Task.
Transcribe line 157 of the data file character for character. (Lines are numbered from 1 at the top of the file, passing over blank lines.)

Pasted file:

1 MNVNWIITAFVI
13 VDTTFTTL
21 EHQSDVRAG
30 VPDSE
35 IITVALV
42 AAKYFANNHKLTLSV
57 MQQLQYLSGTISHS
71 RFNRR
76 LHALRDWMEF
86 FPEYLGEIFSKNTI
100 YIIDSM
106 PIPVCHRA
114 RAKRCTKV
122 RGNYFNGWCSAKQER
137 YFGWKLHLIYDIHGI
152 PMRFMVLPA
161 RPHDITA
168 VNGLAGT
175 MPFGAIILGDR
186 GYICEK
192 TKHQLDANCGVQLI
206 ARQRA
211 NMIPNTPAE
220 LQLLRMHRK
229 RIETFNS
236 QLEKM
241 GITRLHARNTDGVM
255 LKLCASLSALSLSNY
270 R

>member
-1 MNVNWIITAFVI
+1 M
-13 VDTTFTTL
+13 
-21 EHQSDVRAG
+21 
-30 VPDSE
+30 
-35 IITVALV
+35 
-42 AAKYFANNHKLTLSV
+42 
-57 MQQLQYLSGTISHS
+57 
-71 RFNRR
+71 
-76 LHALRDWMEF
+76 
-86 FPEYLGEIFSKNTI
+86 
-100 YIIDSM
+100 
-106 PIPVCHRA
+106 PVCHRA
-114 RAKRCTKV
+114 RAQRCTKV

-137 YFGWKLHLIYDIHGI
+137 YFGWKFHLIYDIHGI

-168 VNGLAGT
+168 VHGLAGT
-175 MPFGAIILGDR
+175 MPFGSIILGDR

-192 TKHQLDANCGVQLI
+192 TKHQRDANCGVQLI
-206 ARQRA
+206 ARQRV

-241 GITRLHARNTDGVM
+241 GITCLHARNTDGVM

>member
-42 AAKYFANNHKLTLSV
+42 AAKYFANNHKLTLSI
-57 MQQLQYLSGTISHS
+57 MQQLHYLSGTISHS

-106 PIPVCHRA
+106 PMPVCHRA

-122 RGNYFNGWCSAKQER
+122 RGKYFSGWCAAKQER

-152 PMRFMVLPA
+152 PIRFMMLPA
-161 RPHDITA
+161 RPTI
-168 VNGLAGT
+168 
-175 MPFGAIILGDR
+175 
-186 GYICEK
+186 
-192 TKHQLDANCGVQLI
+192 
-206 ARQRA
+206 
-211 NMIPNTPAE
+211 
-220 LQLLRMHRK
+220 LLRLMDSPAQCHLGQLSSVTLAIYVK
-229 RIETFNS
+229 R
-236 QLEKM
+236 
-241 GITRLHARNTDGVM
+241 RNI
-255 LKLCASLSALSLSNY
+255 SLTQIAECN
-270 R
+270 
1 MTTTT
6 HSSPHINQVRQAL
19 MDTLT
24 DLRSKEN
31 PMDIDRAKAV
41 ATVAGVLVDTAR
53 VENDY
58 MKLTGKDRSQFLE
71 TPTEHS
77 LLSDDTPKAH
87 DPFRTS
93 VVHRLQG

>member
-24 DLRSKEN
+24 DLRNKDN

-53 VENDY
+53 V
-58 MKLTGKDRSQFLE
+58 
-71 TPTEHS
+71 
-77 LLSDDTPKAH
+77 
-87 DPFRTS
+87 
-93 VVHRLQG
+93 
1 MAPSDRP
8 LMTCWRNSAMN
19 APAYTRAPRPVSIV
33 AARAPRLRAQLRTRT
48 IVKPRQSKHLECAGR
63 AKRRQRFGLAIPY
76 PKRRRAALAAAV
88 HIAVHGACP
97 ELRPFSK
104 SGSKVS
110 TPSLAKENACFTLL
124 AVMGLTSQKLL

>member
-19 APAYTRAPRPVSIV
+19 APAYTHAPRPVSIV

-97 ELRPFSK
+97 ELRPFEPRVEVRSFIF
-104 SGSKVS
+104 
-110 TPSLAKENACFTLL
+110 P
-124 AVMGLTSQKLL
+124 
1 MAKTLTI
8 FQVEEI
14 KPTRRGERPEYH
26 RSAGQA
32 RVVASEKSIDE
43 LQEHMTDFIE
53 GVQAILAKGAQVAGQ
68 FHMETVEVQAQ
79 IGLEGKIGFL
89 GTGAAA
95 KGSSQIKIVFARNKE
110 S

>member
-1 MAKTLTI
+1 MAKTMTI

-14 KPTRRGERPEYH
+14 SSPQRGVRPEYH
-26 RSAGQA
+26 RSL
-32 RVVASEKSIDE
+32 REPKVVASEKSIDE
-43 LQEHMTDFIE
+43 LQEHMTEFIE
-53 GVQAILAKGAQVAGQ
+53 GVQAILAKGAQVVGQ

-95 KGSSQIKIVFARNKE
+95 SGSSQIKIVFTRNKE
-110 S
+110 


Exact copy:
8 FQVEEI